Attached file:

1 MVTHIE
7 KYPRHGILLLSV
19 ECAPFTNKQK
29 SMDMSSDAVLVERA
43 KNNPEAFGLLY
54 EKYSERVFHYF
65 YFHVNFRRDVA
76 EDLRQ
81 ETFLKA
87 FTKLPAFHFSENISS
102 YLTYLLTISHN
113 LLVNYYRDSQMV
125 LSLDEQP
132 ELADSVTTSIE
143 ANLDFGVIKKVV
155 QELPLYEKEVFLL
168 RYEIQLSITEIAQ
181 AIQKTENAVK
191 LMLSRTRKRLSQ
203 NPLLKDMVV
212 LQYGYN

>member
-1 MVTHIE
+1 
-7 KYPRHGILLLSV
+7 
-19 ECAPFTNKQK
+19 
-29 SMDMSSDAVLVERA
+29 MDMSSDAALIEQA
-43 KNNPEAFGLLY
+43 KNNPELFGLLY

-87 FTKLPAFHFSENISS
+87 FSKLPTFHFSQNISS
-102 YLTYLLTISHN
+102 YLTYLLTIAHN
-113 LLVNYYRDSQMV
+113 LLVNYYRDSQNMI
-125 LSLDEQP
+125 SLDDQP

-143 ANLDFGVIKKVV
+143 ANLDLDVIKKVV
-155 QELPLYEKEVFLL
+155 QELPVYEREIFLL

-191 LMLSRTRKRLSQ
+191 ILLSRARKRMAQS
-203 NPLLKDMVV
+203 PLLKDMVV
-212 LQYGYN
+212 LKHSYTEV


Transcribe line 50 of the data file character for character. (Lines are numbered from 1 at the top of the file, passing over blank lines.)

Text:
+212 LKHSYTEV